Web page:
M: I believe her family appreciated that her herbs helped her family member. Also, I do not think that it bothered anyone that this was ‘alternative’ medicine. I believe she was very well loved and I get the impression that she was what we would call an engaging and happy young girl/woman.
Have you yourself ever felt any personal connection to her practices or have any of your children (or grandchildren)?
N: My children received such treatment and sometimes got healed!
M: Strictly speaking, I cannot say that I have. My experience has not been medicine oriented. I have had strange dreams and urges to call home when there was no particular reason to but I have not sought out any of it.So here are two or three stories when my connection to my family seems to have driven me to make phone calls to my family only to find that there was grave news awaiting me. The first instance was in 1986 when I was away in Harare, Zimbabwe, doing field research. I lived in Montreal and was a graduate student at McGill University. Most of my family lived in Dhaka, Bangladesh. In Harare, my then husband and I were renting a room in the suburban home of a Mrs. Jackson. She had a phone, but it was not one that we had access to. Also, this was a time when people wrote letters and phone calls were difficult – especially as it was still required to go via long distance call assistant to make the connection. Also, it was a relatively costly venture.
Anyway, I felt the sudden need to call home to Dhaka. Mrs. Jackson was reluctant. She only rarely used the phone to make long distance calls herself. In the end, she gave in when she saw how desperately I wanted to make the call. Also we gave her about Zim twenty dollars in advance. This was way more than the call would end up costing her.
When I called, my father answered the call and told me that a shadow had been detected the x-ray of his liver the day before.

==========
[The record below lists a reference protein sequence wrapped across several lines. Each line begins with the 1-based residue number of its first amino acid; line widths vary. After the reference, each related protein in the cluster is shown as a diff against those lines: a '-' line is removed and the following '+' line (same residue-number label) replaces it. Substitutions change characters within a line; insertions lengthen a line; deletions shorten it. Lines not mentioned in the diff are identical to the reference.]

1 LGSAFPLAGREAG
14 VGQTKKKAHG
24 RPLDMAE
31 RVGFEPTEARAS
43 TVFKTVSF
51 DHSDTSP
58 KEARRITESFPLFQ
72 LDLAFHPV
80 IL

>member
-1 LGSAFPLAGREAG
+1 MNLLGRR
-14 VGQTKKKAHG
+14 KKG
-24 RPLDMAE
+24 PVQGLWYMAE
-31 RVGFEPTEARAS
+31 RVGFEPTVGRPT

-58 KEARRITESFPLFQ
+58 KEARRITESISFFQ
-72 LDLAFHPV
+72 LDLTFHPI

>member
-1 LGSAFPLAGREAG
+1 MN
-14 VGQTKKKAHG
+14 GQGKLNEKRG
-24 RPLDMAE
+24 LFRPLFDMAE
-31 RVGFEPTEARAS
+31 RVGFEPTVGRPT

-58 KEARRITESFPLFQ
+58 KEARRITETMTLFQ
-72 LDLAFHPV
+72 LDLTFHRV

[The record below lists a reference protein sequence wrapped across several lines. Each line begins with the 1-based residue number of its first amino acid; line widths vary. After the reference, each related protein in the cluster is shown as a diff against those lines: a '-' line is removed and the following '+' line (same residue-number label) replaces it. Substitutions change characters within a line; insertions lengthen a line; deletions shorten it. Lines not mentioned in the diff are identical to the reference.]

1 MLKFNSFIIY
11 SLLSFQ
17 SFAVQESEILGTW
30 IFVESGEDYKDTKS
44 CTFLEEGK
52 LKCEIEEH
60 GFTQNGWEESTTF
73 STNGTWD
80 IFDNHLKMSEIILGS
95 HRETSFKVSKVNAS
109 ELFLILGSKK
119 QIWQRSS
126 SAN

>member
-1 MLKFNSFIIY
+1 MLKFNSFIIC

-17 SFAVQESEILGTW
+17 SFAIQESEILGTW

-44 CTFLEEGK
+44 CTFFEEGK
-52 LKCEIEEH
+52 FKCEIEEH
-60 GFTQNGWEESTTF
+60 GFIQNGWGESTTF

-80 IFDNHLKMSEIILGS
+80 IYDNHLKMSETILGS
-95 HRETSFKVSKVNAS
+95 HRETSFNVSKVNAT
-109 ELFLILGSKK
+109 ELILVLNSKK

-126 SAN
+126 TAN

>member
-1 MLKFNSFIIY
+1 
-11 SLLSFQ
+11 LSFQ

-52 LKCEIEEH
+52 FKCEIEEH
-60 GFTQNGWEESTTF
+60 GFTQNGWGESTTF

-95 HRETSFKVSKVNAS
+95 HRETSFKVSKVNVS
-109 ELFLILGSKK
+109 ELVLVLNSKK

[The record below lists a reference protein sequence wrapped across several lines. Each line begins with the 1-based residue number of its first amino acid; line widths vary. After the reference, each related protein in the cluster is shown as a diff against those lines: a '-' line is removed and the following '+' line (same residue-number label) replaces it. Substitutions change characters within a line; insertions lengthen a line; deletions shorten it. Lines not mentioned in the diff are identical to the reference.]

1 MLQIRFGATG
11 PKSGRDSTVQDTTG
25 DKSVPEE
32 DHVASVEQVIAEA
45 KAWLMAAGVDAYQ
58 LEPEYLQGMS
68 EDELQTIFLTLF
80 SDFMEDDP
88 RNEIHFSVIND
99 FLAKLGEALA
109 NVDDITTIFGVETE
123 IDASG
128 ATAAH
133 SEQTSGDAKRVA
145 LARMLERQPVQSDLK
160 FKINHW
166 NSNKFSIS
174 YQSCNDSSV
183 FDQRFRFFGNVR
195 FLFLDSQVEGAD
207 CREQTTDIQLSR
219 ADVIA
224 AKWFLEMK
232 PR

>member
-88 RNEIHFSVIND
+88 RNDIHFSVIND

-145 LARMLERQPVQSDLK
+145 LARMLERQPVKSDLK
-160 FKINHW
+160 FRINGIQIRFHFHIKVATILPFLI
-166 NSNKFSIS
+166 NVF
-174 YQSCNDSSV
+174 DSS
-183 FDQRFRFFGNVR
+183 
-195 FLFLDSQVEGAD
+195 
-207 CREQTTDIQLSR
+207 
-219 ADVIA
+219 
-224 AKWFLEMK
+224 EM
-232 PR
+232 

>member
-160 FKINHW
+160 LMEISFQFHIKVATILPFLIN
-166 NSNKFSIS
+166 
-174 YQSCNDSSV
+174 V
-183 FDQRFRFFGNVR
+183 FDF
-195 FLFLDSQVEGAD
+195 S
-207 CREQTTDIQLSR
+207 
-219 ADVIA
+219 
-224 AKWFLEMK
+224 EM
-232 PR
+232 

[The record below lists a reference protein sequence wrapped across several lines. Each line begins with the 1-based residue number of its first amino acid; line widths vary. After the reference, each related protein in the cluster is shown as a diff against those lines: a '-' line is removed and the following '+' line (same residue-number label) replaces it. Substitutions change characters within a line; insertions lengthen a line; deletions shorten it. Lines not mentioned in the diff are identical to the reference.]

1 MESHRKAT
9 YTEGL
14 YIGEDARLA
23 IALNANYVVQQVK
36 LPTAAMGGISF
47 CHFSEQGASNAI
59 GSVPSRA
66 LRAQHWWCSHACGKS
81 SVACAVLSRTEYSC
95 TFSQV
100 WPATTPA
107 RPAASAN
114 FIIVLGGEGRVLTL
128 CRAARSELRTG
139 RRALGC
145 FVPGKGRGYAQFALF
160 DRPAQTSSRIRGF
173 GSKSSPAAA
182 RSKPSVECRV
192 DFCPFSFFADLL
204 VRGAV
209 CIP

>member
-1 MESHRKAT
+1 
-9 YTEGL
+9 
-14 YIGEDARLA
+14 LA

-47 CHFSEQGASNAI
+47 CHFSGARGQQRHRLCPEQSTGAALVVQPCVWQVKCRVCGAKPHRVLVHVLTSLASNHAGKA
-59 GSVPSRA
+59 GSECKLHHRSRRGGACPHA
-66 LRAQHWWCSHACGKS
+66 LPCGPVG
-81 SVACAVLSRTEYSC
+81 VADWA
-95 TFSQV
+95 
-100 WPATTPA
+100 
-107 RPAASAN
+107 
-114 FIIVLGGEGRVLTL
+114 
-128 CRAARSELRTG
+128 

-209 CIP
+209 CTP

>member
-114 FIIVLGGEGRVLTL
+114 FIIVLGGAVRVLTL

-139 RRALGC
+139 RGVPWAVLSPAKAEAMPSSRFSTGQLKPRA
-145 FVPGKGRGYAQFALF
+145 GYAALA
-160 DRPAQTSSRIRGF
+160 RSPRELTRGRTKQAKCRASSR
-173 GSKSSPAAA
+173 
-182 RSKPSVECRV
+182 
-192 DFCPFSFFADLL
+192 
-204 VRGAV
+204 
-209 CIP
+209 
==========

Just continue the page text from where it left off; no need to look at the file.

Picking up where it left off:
The second story was when I called my mother in Dhaka from New Haven on the same day that she found a lump on her breast. This turned out to be benign.
Do you feel it’s important to pass down and chronicle these stories and traditions?
N: My ignorance is responsible for not giving much importance to this particular method of treatment. But I think, it may be important to pass down and chronicle these stories and traditions for the knowledge of social and cultural heritage of a particular region.
M: Yes, I do feel that these stories are good to relate to family and let them deal with them in their own terms. I know my ex-husband completely downplayed the spiritual aspects of my dreams but my sisters do seem to value them.
How do you feel about discussing and sharing this information?
N: I find this discussion and sharing interesting enough!
M: I do not usually tell these stories to people other than to close family. Since these are about my close ties to them.
My Nanoo had aunts on either side of her family who were practicing herbalists, though she only knew of the one she told me about, Zohra.
My Mamoni only knew of the other aunt, whose name we don’t know, because her grandfather (my great grandfather, who I called Senior) told her stories about his sister. But, my mother and my Khalamoni didn’t know about these stories and thought I had misheard or misunderstood when I asked about them. So, I wonder if she, like me, was asking questions no one else was asking. I know that she, like me and like our ancestor before us, receives messages in her dreams.
The very process of trying to find this information has been a painful example of how I personally have been forcibly and violently disconnected from direct access to my ancestral knowledge through colonization, assimilation, loss of language, genocide, displacement, migration, and the valuing of certain man-made ways of understanding the world (science) through simultaneously devaluing other ways of understanding the world (everything else). Yet, traces of those traditions live on in me and in my Mamoni, and maybe in other family members as well.
Whose knowledge is positioned as truth and fact? Whose knowledge is revered? Whose knowledge is taught? Whose knowledge is passed down? Whose knowledge is shunned?
The barriers I am facing might have started out as overarching structural forces, but they are being perpetuated by many factors on a personal level as well.
The information that we are given is often directly tied to the questions we ask and who we ask them of. If we want ties to our cultural knowledge, especially as Black, Indigenous, People of Colour or diasporic people that might mean a lot of digging for clues and work as these disconnections are here by the design and intent of white supremacy. The traumas and traditions of my family are buried somewhere beneath the surface and I am trying to uncover them, one question at a time, following the wisdom that already lives in my bones.
Tina Zafreen Alam
Tina Zafreen Alam is a poet and a member of the Bangladeshi diaspora living in Toronto. She looks to name and illustrate the ways that transgenerational and intergenerational trauma have marked her life, while also affirming the wisdom that has passed down along with it.